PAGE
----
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The Supreme Court affirmed the judgment of the superior court affirming a decision of the Rhode Island Department of Labor and Training (DLT) that denied Petitioners' wage and hour claims against Delta Airline, Inc., holding that the superior court did not err in affirming the DLT's finding that R.I. Gen. Laws 25-3-3 was preempted by federal law.Petitioners were customer service agents for Delta at its facility at the T.F. Green Airport in Warwick, Rhode Island. Petitioners filed separate individual "nonpayment of wages" complaints with DLT, alleging that Delta violated the provisions of section 25-3-3 by failing to pay Petitioners time-and-a-half for hours worked on Sundays and holidays. The hearing officer determined that section 25-3-3 was preempted by section 49 U.S.C. 41713(b)(1) of the Airline Deregulation Act (ADA). The superior court affirmed. The Supreme Court affirmed, holding that Petitioners' claims were preempted by the ADA. View "Brindle v. Rhode Island Department of Labor & Training" on Justia Law

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The Supreme Court affirmed the judgment of the superior court granting summary judgment in favor of Defendants on the grounds that the case was moot, holding that there was no justiciable controversy before the Court and that Plaintiffs failed to meet the burden of demonstrating that the issues raised in their complaint were of extreme public importance and were capable of repetition yet will evade review.After the National Education Association Rhode Island and the Middletown Teachers' Association/NEA (collectively, the Union) and the Middletown School Committee (school committee) reached a tentative successor agreement to a collective bargaining agreement (CBA) that was due to expire the Town of Middletown refused to ratify the agreement. The Union filed suit challenging the denial. Thereafter, the parties agreed to a new three-year CBA, and the Town voted to ratify the agreement. The trial justice granted summary judgment for Defendants, the Town, the school committee, and the Middletown School Department. The Supreme Court affirmed, holding that the trial justice did not err in granting summary judgment on the basis of mootness and that no exceptions to the mootness doctrine existed. View "National Education Ass'n Rhode Island v. Town of Middletown" on Justia Law

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In this appeal concerned two City of Cranston ordinances that promulgated a ten-year suspension of the cost-of-living adjustment benefit for retirees of the Cranston Police Department and Cranston Fire Department who were enrolled in the City's pension plan the Supreme Court affirmed the judgment of the superior court finding in favor of Defendants, holding that the superior court did not err in its judgment.The Cranston Police Retirees Action Committee (Plaintiff) brought this action against the City, Mayor Allan Fung, and members of the Cranston City Council (collectively, Defendants) alleging claims ranging from constitutional violations to statutory infringements. A superior court justice found in favor of Defendants on all counts. The Supreme Court affirmed, holding that the superior court justice did not err by (1) finding that the ordinances did not violate the Contract Clauses of the United States and Rhode Island Constitutions; (2) applying the burden of proof in the Contract Clause analysis; (3) applying expert testimony; (4) granting summary judgment for the City as to Takings Clause, res judicata, and Rhode Island Open Meetings Act claims; and (5) ruling on an assortment of motions and in her findings of fact and conclusions of law. View "Cranston Police Retirees Action Committee v. City of Cranston" on Justia Law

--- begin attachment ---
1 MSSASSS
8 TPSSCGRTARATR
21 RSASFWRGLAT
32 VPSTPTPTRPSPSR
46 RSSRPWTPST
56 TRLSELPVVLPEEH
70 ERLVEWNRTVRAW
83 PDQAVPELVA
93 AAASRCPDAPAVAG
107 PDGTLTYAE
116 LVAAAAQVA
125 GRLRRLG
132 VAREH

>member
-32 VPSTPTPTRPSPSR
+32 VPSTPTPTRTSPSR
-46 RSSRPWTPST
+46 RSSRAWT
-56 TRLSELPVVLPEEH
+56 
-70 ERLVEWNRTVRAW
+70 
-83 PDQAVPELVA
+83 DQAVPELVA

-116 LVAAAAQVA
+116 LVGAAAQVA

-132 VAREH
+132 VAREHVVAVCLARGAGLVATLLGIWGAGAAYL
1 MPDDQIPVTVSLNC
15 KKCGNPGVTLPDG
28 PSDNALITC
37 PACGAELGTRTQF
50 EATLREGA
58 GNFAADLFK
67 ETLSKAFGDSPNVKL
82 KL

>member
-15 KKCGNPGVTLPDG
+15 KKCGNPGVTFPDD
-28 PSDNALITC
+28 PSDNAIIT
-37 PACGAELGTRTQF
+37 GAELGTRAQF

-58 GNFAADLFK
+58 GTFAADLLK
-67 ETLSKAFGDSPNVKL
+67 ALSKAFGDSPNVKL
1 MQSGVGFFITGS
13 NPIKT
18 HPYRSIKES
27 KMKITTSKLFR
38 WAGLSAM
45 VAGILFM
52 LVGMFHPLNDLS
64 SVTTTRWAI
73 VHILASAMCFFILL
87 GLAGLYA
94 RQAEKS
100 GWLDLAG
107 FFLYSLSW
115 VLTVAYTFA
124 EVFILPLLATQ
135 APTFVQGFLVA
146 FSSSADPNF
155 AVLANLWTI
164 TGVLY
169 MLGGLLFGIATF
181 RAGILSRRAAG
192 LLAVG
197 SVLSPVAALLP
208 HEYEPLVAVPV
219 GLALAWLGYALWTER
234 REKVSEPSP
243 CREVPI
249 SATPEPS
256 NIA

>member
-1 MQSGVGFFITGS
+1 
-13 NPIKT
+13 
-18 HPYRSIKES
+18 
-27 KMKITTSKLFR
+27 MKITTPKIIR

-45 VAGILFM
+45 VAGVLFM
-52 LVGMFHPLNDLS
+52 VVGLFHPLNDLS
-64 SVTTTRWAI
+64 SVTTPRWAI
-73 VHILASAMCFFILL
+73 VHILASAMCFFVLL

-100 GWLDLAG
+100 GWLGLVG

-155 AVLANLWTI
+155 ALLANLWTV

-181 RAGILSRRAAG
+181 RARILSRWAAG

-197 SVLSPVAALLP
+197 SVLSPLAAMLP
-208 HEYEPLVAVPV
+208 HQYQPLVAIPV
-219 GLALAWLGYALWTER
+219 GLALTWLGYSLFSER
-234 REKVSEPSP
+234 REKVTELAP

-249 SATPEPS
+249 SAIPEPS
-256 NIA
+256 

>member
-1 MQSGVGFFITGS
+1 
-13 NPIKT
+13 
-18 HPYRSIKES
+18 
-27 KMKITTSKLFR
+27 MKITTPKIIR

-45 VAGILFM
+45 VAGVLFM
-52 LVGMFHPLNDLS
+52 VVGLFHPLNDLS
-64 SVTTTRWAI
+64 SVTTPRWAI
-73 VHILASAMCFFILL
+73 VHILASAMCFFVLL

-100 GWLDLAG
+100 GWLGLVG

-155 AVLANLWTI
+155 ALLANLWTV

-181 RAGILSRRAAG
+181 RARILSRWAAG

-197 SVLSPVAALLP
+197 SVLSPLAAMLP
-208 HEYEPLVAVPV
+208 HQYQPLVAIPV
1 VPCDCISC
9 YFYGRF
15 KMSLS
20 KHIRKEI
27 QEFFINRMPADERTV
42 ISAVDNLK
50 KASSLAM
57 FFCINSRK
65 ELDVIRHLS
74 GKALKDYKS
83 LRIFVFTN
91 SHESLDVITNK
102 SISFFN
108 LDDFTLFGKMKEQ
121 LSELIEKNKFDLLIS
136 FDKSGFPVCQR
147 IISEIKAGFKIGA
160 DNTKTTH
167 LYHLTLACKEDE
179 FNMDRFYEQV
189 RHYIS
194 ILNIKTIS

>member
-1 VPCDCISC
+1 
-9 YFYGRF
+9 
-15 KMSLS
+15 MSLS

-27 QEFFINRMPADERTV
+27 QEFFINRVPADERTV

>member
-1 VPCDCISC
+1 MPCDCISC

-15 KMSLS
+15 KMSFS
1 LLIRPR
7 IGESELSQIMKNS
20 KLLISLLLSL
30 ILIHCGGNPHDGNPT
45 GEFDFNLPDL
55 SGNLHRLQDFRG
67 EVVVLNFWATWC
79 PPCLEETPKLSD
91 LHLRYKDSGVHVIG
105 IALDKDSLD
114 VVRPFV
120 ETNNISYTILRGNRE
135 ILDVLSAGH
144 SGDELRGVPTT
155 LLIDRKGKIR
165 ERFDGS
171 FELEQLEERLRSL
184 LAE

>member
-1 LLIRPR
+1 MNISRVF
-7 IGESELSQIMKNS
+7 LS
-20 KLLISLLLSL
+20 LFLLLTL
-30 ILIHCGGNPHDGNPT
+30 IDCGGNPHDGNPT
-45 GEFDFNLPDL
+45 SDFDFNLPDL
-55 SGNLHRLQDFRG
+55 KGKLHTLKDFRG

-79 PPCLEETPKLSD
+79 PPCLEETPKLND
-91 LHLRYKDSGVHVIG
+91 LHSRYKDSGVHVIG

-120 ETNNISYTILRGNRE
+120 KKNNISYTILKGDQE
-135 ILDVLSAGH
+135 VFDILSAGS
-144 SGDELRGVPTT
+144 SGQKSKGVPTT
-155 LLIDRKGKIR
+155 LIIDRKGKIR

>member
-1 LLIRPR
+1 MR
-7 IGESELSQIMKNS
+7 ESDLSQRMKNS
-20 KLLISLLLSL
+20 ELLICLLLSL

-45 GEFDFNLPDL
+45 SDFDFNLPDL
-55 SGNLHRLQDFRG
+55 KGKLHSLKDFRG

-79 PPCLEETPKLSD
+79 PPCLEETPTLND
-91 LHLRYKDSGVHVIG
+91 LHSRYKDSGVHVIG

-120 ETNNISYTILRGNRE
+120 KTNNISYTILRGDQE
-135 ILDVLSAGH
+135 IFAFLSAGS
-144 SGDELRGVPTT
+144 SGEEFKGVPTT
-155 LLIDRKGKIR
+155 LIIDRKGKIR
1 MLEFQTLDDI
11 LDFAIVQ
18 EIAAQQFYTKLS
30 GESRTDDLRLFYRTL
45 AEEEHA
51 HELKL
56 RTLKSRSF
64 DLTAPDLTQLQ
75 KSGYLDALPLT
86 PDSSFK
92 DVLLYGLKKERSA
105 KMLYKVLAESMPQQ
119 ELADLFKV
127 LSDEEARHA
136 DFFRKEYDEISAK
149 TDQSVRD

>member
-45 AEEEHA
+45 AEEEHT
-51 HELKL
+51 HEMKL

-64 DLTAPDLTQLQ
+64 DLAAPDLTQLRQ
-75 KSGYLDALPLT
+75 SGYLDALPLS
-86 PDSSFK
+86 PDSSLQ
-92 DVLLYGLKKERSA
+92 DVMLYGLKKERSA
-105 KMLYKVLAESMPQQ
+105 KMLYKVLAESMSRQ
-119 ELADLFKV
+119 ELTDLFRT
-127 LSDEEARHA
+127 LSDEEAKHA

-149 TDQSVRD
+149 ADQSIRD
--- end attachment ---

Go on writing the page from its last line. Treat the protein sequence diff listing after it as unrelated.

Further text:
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The Supreme Court affirmed the decision of the Retirement Board of the Employee Retirement System of Providence (the Board) denying Petitioner's application for accidental disability retirement benefits and instead awarding her ordinary disability benefits, holding that there was legally competent evidence supporting the Board's decision to deny Petitioner accidental disability retirement benefits.Petitioner, who served as a bus monitor for the City of Providence, submitted an application for accidental-disability retirement benefits to Respondent, the Employees' Retirement System of Providence, alleging that she had suffered a work-related injury. The Board denied Petitioner's application and instead granted Petitioner ordinary disability benefits. The Supreme Court affirmed, holding that the Board based its decision on legally competent evidence that Petitioner's employment was not the natural and proximate cause of her disability. View "Trinidad v. Employees' Retirement System of Providence" on Justia Law